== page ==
Senkaku Islands

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Senkaku Islands

(sĕn`käko͞o), small, uninhabited island group, 8 sq mi (20.7 sq km), Okinawa prefecture, extreme SW Japan, in the East China Sea. Located 90 mi (45 km) NNW of Ishigaki in the Ryukyu Islands, the group comprises five generally low-lying coral islands and scattered islets. Uotsuri-shima (2.5 mi/4 km long, 1 mi/1.6 km wide) is largest island. There are submarine oil deposits nearby. The islands, also known as the Pinnacle Islands and Diaoyu Islands, are claimed by China and Taiwan, and have been a source of regional tensions. Beginning in 2012 China repeatedly used ship and air traffic to challenge Japan's control of the sea and airspace surrounding the islands. In 2013 Japan and Taiwan signed an agreement that permits Taiwanese fishing in part of the exclusive economic zone around the islands.
References in periodicals archive ?
Tensions flared between Tokyo and Beijing, after Japan arrested last month 14 Chinese nationals, including activists from Hong Kong, and deported them over a protest landing on Uotsuri, the largest of a group of disputed isles.
The main opposition Liberal Democratic Party also issued a protest against the landing on Uotsuri Island, the largest of the Senkaku Islands, by the activists from a Hong-Kong based group and issued another statement against Lee's remarks.
According to the Japan Coast Guard, five activists from a Hong Kong vessel who went ashore on Uotsuri Island, the largest in the Senkaku group, were arrested shortly after landing there Wednesday afternoon.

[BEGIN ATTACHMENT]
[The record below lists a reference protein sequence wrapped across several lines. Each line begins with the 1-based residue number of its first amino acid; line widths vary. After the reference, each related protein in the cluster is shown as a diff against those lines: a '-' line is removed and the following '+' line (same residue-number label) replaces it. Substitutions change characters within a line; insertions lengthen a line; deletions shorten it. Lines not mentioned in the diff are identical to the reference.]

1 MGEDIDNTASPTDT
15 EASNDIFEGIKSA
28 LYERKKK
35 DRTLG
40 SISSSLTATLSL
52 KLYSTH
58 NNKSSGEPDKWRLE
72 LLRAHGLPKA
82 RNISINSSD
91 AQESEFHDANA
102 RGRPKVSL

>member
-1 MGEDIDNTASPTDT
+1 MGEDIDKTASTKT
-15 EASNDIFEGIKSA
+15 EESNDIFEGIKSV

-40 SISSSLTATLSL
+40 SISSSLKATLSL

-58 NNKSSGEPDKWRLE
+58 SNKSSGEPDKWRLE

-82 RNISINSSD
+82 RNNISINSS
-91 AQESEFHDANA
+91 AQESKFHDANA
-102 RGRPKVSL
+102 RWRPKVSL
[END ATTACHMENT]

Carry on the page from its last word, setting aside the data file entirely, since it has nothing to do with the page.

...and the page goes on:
Authorities will determine whether to send them to public prosecutors or deport them after examining the purpose of their landing on Uotsuri Island, the largest of the five main islands in the Senkaku group, according to Kyodo.
Nakama traveled to Uotsuri Island, another Senkaku islet, in January.
3/30/04--Chinese activists land on Uotsuri Island, the largest of Japan's Senakaku islands.
The Japanese Government has built a lighthouse on the Uotsuri, the largest of the islets, patrols them closely with its Coast Guard, and denies permission for anyone to visit them.
At the exact time when the man, now identified as a native of Hebei provice, crash landed with his balloon 22 km south of Uotsuri Island, Japan Prime Minister Shinzo Abe, in his New Year message, was reiterating his pledge to beef up military plans aimed at countering China.
Also Thursday, a fisheries cooperative in southwestern Japan's Kagoshima Prefecture said Thursday two fishing boats from the city of Ibusuki were tracked by two Chinese ships at close range in waters close to Uotsuri Island, the largest of the Senkakus, in early February.
The fisheries patrol boat entered the waters in the East China Sea at 4:48 pm (0748 GMT) and was sailing some 19 kilometres northwest of Uotsuri, one of the Senkaku islands, Japan's coastguard said in a statement.
According to the Japan Times, in addition to the surveillance vessels, a Chinese fisheries patrol boat was also seen entering Japan's contiguous zone near the islands of Uotsuri in the Senkaku chain.
Some 10 activists made an unauthorized landing on Uotsuri, the largest in a small archipelago known in Japan as the Senkaku Islands and in China as Diaoyu Islands.